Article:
Many thanks to sponsors, Compressport Malaysia, Lifeline ID, Rocktape Malaysia and Saucony Malaysia for the support. Friends and family who came all the way to cheer us during the race and those supporting from far, much appreciated. I apologize that I couldn't get the intended results. Hope to redeem myself in races to come! Down, but not out.

Friday, 6 November 2015

Felt IA

Some of you would have known that I crashed my Boardman TTE at the Bukit Merah 113 triathlon about 9 weeks ago. Whilst having another identical frame replaced would be nice, it wasn't going to arrive in time for Ironman Malaysia. Still, I'd like to thank H2C bike shop for their dedicated support all this while. I decided to seek a new bike for myself (thank goodness for bike insurance!) in Brisbane. I went to Avantiplus in Fortitude Valley which stocked some nice Felt IAs. I rode Felt bikes for my second and third tri bike (the first one was an alloy Quintana Roo Kilo) and been really happy with the experience.

Apart from the Dura Ace Di2 build IA2, there weren't any other frames in stock that suited me. So they ordered an IA1 frame kit and I spec-ed it with Ultegra Di2 build, with my existing Power2Max crank and Caden carbon wheels. The end result? Very stealthy looking weapon, I call it the F Bomber! Hahaha.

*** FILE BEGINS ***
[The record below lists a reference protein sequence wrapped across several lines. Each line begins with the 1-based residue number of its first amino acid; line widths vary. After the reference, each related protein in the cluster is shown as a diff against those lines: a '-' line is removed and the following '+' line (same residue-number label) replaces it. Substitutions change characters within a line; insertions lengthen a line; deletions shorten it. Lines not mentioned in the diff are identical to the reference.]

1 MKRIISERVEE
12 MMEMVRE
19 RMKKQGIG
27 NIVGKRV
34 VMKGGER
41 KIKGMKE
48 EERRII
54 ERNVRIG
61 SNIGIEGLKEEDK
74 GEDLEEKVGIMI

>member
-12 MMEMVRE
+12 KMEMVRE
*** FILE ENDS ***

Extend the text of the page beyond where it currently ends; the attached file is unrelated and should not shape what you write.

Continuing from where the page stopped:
House brand Zero saddle to keep the costs low
I needed 45mm of aerobar spacers for the perfect fit

I've had this bike for about just over 8 weeks now and it feels great. Unlike the previous Felt DA models, this bike is narrower, so I'm positioned closer to the handlebars. Being a relatively tall frame, I went down a size to 48cm frame, I feel like a midget! With the wide tubes, the frame is tad bit heavier than most frames but it acts like sail once you get it moving.

Can't wait to put this to the test on race day next weekend!

Monday, 26 October 2015

Final few weeks

It's been ages since I've posted anything about my training. Ironman Malaysia, Langkawi is less than 3 weeks away and I'm just glad to have made it through. I'll be toeing the start line of what I hope for my 9th Ironman finish and it sure doesn't get any easier.

I've been satisfied with my overall training build. Sure I've missed a few key sessions here and there, mainly due to the misfortune of flat tires. But generally, I'm much better prepared and I'm in much better shape than I was for Ironman Australia, Port Macquarie back in May. I've gotten in a few more long rides and long runs than I did while preparing for Ironman Australia.